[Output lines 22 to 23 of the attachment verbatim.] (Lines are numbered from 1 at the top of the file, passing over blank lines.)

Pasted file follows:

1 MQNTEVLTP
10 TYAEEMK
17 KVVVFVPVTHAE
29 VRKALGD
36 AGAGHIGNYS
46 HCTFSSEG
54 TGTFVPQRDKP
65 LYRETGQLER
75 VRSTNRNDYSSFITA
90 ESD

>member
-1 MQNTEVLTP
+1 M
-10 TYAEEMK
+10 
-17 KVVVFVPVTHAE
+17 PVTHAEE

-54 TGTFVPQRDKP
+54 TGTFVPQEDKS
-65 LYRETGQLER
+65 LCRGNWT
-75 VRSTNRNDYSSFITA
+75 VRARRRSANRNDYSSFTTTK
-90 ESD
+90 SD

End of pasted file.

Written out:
-75 VRSTNRNDYSSFITA
+75 VRARRRSANRNDYSSFTTTK